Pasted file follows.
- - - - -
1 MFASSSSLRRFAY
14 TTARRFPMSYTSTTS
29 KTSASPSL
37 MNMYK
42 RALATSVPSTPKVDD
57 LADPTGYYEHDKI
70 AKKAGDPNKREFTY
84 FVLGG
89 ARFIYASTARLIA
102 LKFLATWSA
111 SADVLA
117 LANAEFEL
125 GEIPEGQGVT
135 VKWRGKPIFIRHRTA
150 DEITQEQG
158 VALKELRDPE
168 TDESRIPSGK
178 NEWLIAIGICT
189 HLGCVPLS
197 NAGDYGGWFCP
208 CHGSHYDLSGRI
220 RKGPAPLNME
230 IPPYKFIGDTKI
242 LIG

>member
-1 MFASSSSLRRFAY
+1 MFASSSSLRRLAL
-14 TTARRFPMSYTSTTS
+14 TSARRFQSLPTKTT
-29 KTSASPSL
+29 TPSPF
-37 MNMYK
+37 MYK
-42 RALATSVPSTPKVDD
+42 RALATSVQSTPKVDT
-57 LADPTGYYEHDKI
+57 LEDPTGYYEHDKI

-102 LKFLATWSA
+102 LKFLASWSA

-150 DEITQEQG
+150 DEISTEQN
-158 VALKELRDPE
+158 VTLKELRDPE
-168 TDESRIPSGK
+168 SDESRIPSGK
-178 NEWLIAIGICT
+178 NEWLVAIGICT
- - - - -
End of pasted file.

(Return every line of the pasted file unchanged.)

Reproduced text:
1 MFASSSSLRRFAY
14 TTARRFPMSYTSTTS
29 KTSASPSL
37 MNMYK
42 RALATSVPSTPKVDD
57 LADPTGYYEHDKI
70 AKKAGDPNKREFTY
84 FVLGG
89 ARFIYASTARLIA
102 LKFLATWSA
111 SADVLA
117 LANAEFEL
125 GEIPEGQGVT
135 VKWRGKPIFIRHRTA
150 DEITQEQG
158 VALKELRDPE
168 TDESRIPSGK
178 NEWLIAIGICT
189 HLGCVPLS
197 NAGDYGGWFCP
208 CHGSHYDLSGRI
220 RKGPAPLNME
230 IPPYKFIGDTKI
242 LIG

>member
-1 MFASSSSLRRFAY
+1 MFASSSSLRRLAL
-14 TTARRFPMSYTSTTS
+14 TSARRFQSLPTKTT
-29 KTSASPSL
+29 TPSPF
-37 MNMYK
+37 MYK
-42 RALATSVPSTPKVDD
+42 RALATSVQSTPKVDT
-57 LADPTGYYEHDKI
+57 LEDPTGYYEHDKI

-102 LKFLATWSA
+102 LKFLASWSA

-150 DEITQEQG
+150 DEISTEQN
-158 VALKELRDPE
+158 VTLKELRDPE
-168 TDESRIPSGK
+168 SDESRIPSGK
-178 NEWLIAIGICT
+178 NEWLVAIGICT